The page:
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Old 04-19-2009, 02:56 AM
WAPATRIOT509 WAPATRIOT509 is offline
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Default how long are items like iodine, hydrogen peroxide, etc good for.



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So I was wondering. how long are items like iodine, hydrogen peroxide, rubbing alcohol, vingar, etc good for?
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Old 04-19-2009, 11:50 PM
wayfinder wayfinder is offline
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I'd like to know too. Had a stroll thru local farm produce agency today & saw BULK animal treatments & chemicals... electrolyte replacement, sulphur, borax, iodine, horse multivitamins, Vit B stress formula for stressing animals (we're an animal!) - couldn't see antibiotics tho - wondering what USES & efficacy of them too.
Old 04-20-2009, 07:46 AM
TexasGun TexasGun is offline
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I know iodine should last decades if not longer as it has no shelf life. Same with rubbing alcohol. Can't say much about the others mentioned?
Old 04-20-2009, 08:21 AM
razadp razadp is offline
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"iodine, hydrogen peroxide, rubbing alcohol, vingar,"

Of these four, the only one with a limited lifespan is the hydrogen peroxide. Generally in good storage it will lose about half strength in a year. In bad storage, ie left in the sunshine, it'll be useless in a week.

The others will be fine until they evaporate away or get dirt in them.
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Old 04-20-2009, 03:43 PM
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Quote:
Originally Posted by razadp View Post
"iodine, hydrogen peroxide, rubbing alcohol, vingar,"

Of these four, the only one with a limited lifespan is the hydrogen peroxide. Generally in good storage it will lose about half strength in a year. In bad storage, ie left in the sunshine, it'll be useless in a week.

The others will be fine until they evaporate away or get dirt in them.
That was a surprise, I had never considered that medicines and similar chemicals would lose their usefulness with time. Are most medicines and chemicals you'd stock up on for an emergency short-lasting like hydrogen peroxide?
Old 04-20-2009, 03:50 PM
razadp razadp is offline
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There's no such things as general statements about 'chemicals'.

Some are good for billions of years - yes granite is a conglomerate of chemicals.
Some are measured in microseconds as intermediates between other more stable states.

The most general rule for pharmaceuticals is 'cool dry place' which is on every bottle of pills.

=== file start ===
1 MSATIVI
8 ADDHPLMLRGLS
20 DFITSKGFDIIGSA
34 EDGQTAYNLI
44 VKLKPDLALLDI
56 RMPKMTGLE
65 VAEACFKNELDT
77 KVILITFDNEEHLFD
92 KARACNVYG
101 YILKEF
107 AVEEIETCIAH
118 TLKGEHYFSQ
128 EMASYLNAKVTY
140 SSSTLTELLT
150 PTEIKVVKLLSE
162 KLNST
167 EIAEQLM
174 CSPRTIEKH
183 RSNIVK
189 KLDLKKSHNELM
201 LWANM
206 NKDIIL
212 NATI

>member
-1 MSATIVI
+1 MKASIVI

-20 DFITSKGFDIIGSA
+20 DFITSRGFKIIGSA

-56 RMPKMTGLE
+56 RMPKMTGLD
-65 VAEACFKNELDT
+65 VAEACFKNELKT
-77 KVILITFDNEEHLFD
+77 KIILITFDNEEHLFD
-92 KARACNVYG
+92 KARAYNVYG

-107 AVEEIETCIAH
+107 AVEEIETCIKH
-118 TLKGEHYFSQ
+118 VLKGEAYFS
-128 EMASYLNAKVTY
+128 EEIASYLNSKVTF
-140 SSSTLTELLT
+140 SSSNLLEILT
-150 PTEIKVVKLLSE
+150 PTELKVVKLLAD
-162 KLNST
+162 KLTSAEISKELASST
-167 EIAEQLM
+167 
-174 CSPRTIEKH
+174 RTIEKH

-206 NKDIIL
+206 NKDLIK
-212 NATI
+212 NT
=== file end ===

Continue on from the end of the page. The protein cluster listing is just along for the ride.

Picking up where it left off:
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Old 04-20-2009, 04:13 PM
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Quote:
Originally Posted by razadp View Post
There's no such things as general statements about 'chemicals'.

Some are good for billions of years - yes granite is a conglomerate of chemicals.
Some are measured in microseconds as intermediates between other more stable states.

The most general rule for pharmaceuticals is 'cool dry place' which is on every bottle of pills.
Sorry, I meant pharmaceuticals - kept thinking that "medicine" wouldn't cover everything but wasn't sure what would. I've never really used those, though I know we have a lot of hydrogen peroxide under our counter. Do they all generally get weaker over time?
Old 04-20-2009, 06:12 PM
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Pharmesuticals have a definite shelf life. Ask your pharmacist next time your go in how long your pills are good for. (I believe most have a year shelf life).
Many first aid items (alcohol,iodine, first aid creams) have a very long shelf life (some practically forever), but that is unopened and stored in a cool dry location. (sorry, can't find the spell checker. lol)
Old 04-20-2009, 07:09 PM
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Quote:
Originally Posted by Herbalpagan View Post
Pharmaceuticals have a definite shelf life. Ask your pharmacist next time your go in how long your pills are good for. (I believe most have a year shelf life).
Many first aid items (alcohol,iodine, first aid creams) have a very long shelf life (some practically forever), but that is unopened and stored in a cool dry location. (sorry, can't find the spell checker. lol)
Some pharmaceuticals become lethal with prolonged shelf life. Tetracycline can (rarely) cause Renal Tubular Acidosis (causing kidney shutdown).
From Wiki:
The expiration date of pharmaceuticals specifies the date the manufacturer guarantees the full potency and safety of a drug. Most medications are potent and safe after the expiration date. A study conducted by the U.S. Food and Drug Administration covered over 100 drugs, prescription and over-the-counter. The results showed that about 90% of them were safe and effective as far as 15 years past their expiration date. Joel Davis, a former FDA expiration-date compliance chief, said that with a handful of exceptions - notably nitroglycerin, insulin and some liquid antibiotics - most expired drugs are probably effective.
reference: Cohen, Laurie P. (2000-03-28), "Many Medicines Prove Potent for Years Past Their Expiration Dates.", Wall Street Journal 235 (62): A1 (cover story)

Here's the DoD Shelf Life Program Manual:
https://www.shelflife.hq.dla.mil/policy_DoD4140_27.aspx

It covers such things as foods (consumables) and non-consumables (alcohol, etc)
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